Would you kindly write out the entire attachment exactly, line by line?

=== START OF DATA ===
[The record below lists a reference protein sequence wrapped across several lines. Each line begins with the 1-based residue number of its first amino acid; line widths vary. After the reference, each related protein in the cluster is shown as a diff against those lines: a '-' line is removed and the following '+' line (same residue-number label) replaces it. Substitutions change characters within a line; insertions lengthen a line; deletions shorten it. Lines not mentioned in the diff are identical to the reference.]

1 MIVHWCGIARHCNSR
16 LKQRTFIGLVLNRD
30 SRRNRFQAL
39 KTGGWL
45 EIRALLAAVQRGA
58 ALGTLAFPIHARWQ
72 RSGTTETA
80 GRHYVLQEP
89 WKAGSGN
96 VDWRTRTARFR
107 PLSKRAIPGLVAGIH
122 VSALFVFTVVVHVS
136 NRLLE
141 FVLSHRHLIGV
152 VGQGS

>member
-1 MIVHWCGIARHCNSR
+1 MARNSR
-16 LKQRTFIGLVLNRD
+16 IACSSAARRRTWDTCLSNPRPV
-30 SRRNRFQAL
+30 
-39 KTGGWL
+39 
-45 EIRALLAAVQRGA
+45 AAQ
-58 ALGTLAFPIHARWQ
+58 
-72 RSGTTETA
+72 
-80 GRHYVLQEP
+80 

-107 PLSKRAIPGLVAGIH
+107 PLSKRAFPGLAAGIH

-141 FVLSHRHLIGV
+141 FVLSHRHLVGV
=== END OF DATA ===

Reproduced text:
[The record below lists a reference protein sequence wrapped across several lines. Each line begins with the 1-based residue number of its first amino acid; line widths vary. After the reference, each related protein in the cluster is shown as a diff against those lines: a '-' line is removed and the following '+' line (same residue-number label) replaces it. Substitutions change characters within a line; insertions lengthen a line; deletions shorten it. Lines not mentioned in the diff are identical to the reference.]

1 MIVHWCGIARHCNSR
16 LKQRTFIGLVLNRD
30 SRRNRFQAL
39 KTGGWL
45 EIRALLAAVQRGA
58 ALGTLAFPIHARWQ
72 RSGTTETA
80 GRHYVLQEP
89 WKAGSGN
96 VDWRTRTARFR
107 PLSKRAIPGLVAGIH
122 VSALFVFTVVVHVS
136 NRLLE
141 FVLSHRHLIGV
152 VGQGS

>member
-1 MIVHWCGIARHCNSR
+1 MARNSR
-16 LKQRTFIGLVLNRD
+16 IACSSAARRRTWDTCLSNPRPV
-30 SRRNRFQAL
+30 
-39 KTGGWL
+39 
-45 EIRALLAAVQRGA
+45 AAQ
-58 ALGTLAFPIHARWQ
+58 
-72 RSGTTETA
+72 
-80 GRHYVLQEP
+80 

-107 PLSKRAIPGLVAGIH
+107 PLSKRAFPGLAAGIH

-141 FVLSHRHLIGV
+141 FVLSHRHLVGV